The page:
Toyotafest Spotlight: Our favorite car of the show

Just when you think you’ve seen it all, a unicorn appears out of nowhere. It has always been a rare sight, even at Toyotafest and JCCS, to find any A10 Toyota Carina. To observe one as clean as Nestor Rabanal’s? It’s like seeing Sasquatch riding Halley’s Comet.

The Toyota Carina was the Daruma Celica’s more conservative sibling, with more formal styling compared to the sexy lines of its platform twin. It didn’t have the esteemed racing pedigree of the Celica or its cultural impact, but that’s exactly what makes it so rare today.

Nestor says that he found the car when he went to buy some parts for another vehicle. Upon arriving at the seller’s place, he noticed the 1972 Carina stored in the back. The owner wasn’t really looking to sell it, but Nestor proved that that it never hurts to ask. A deal was struck, and Nestor acquired the cleanest A10 Carina we’ve seen in all our years attending Toyotafest.

Furthermore, it has all the right specs. Many gems in such condition are granny-spec automatics, but in this case the car came equipped with a proper 3-pedal layout. Plus, a quick glance at the interior reveals a cherry interior, with all visible vinyl surfaces in tact.

Even better, the car came with a treasure trove of original documentation and accessories, including a service manual, tool kit, and spare tire cover.

Also included was the original bill of sale, which shows the car was sold in Tacoma, Washington in 1973 for the sum of $2,697.30. The car must have made its way to California shortly after, though, because it wore a 6-digit yellow-on-blue license plate, one that ended production in 1980.

Interestingly, the documentation shows that the car was originally color coded 401 Pluto Beige. Clearly, it is not beige. Nestor says that the car was repainted once. However, if the color was changed, it was a tremendous job because the trunk interior and engine bay show consistent color with the exterior.

The only other changes we could see were a slight lowering and high beams painted yellow. In any case, we had no idea that A10 Toyota Carinas this clean still existed, and it was a privilege to see it.

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8 Responses to Toyotafest Spotlight: Our favorite car of the show

  1. Ian N said:

    So refreshing to see original wheel trims, too! Excellent.

  2. Clay Yeatman said:

    Thanks for posting this. A friend used to race a Carina at Nashville Speedway in some sort of NASCAR mini-stock race series. When I tell people this, they say there’s no such car and it must have been a Corolla or Corona.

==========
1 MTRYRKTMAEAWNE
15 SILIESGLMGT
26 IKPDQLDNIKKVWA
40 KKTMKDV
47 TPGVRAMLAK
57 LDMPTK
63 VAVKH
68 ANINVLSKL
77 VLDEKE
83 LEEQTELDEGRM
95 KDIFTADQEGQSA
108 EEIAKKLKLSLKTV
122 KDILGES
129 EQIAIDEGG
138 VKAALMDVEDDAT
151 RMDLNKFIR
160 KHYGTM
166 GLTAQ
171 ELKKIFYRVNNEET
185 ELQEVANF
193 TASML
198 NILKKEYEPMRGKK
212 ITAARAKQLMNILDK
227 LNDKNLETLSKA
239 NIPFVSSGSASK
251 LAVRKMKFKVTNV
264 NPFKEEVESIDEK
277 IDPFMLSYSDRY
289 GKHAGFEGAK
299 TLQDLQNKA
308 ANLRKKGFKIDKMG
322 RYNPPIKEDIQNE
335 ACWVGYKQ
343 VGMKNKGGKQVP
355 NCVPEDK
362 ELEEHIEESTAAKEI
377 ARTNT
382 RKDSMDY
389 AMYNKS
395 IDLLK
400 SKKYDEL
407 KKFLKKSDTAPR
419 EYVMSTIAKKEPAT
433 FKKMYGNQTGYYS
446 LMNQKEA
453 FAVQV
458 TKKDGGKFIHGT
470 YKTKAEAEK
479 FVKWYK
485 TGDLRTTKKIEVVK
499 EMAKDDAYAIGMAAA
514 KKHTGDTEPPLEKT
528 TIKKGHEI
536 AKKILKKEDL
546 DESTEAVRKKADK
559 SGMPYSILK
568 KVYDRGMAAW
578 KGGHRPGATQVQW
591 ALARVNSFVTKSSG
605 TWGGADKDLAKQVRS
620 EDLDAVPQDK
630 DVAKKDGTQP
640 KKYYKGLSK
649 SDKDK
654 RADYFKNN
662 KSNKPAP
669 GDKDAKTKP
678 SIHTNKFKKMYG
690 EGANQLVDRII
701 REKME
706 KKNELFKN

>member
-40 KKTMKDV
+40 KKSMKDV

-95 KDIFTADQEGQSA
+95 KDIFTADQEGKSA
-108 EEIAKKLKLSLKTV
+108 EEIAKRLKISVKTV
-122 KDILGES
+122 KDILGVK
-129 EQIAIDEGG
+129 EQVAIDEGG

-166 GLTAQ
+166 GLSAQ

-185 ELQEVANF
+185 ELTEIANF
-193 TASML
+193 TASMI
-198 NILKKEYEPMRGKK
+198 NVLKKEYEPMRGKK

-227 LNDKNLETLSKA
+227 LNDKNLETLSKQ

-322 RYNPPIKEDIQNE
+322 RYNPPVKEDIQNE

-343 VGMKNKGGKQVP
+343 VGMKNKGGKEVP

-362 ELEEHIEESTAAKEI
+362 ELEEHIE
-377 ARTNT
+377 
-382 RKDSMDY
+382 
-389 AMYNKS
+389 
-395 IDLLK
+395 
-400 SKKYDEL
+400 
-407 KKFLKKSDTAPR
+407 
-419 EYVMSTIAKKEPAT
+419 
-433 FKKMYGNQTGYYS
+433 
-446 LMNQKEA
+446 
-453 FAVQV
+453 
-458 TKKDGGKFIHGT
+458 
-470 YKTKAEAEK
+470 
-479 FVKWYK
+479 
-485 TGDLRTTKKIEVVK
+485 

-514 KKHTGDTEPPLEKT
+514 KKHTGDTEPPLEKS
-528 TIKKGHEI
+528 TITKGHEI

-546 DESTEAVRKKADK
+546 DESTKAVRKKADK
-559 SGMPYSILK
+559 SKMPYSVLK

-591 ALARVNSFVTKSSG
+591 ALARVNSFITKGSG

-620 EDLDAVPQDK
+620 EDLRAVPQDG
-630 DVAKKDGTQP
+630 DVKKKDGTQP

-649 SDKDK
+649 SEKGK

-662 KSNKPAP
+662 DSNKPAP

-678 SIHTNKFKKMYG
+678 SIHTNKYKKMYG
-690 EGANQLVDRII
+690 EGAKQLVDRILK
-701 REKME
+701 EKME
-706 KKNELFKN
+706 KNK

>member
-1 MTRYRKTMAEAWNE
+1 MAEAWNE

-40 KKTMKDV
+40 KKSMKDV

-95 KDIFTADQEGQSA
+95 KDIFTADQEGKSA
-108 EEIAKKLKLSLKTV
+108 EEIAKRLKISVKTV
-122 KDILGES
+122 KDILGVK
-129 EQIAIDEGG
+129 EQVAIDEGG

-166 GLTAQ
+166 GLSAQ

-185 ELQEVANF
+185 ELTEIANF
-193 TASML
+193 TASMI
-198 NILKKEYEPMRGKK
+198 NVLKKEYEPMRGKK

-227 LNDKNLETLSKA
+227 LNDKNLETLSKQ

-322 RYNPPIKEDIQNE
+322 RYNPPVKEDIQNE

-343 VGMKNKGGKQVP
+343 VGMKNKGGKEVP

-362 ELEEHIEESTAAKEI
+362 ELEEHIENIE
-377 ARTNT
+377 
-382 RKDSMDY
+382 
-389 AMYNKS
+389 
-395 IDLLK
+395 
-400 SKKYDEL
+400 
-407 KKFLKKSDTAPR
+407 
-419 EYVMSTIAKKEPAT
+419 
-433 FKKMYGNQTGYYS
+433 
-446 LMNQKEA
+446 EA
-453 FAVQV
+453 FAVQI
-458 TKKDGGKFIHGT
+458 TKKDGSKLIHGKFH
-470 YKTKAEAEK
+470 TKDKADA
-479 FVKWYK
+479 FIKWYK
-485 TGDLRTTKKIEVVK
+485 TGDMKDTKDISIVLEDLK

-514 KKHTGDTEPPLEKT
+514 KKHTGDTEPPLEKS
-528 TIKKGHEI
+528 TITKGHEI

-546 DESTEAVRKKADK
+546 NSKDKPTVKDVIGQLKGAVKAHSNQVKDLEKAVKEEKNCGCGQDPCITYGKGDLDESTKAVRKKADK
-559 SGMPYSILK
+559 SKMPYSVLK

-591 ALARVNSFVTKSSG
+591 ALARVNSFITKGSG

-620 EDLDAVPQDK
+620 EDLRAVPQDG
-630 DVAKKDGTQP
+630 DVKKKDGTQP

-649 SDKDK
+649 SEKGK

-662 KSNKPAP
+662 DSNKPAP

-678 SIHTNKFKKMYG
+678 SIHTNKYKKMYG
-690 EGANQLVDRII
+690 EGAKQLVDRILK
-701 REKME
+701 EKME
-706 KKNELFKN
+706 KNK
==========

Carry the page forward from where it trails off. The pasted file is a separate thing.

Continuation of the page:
3. dankan said:

    Jeez that thing looks terrific, a worthy selection as show favourite.

  4. Banpei said:

    Great to see a Carina featured on JNC! 🙂

    The Toyota Carina was the Daruma Celica’s more conservative sibling, with more formal styling compared to the sexy lines of its platform twin. It didn’t have the esteemed racing pedigree of the Celica or its cultural impact, but that’s exactly what makes it so rare today.
    In Japan the Carina was intended as a more sporty version of the Corona and sold in the Toyota stores and it received, just like the Celica, the 2T-G and 18R-G engines as well. For this first generation there was also a coupe version available which in my opinion is after the 2000GT the best looking car by Toyota ever! Also Sonny Chiba featured many of the commercials in till the mid eighties, so another reason to love the Carina! XD

  5. Mark F Newton-John said:

    If you check the chassis identification, that will tell you the correct color code. No shop wohld even bother to pain the interior doors the same exterior color.

  6. Christopher said:

    I worked as a tech at an import repair shop in the late Eighties to early Nineties in Knoxville, Tennessee. We had an elderly couple who brought their ’72 Carina in on a regular basis for service. The car was a light yellow with black vinyl top and black interior, was an automatic, but it did have A/C, and had the 2-TC. One day, it came in on a rollback, they said it had quit running, and would not crank. After getting it into the shop, we opened the hood, and discovered a baseball sized hole in the side of the block, where, apparently, an unhappy connecting rod tried to make its escape. After further inspection, we found the reason for the engine’s early demise (it had less than 60k miles on it). Apparently, the old fellow, who had been driving at the time, had come into contact with some unyielding object, stout enough to crease and open about a one inch gash in the oil pan. Obviously, he either did not notice the oil light, or ignored it, and drove the car until it threw a rod and locked up the motor. Damned shame, because the car was perfect in every way, until then.

  7. ninjastealth said:

    I’ve always liked the Carina body and almost bought one a few years ago in decent condition. I only see them come up for sale in Ca or Oregon once every 3-4 years. Unfortunately, I had one too many cars at the time, nowhere to put it and a 79′ Corolla that needed love. Finding parts for it would have been a challenge.

    The vertical taillights set it apart from any other 70’s Corollas, which is my favorite attribute on this Carina. Front kinda looks RX4-ish.

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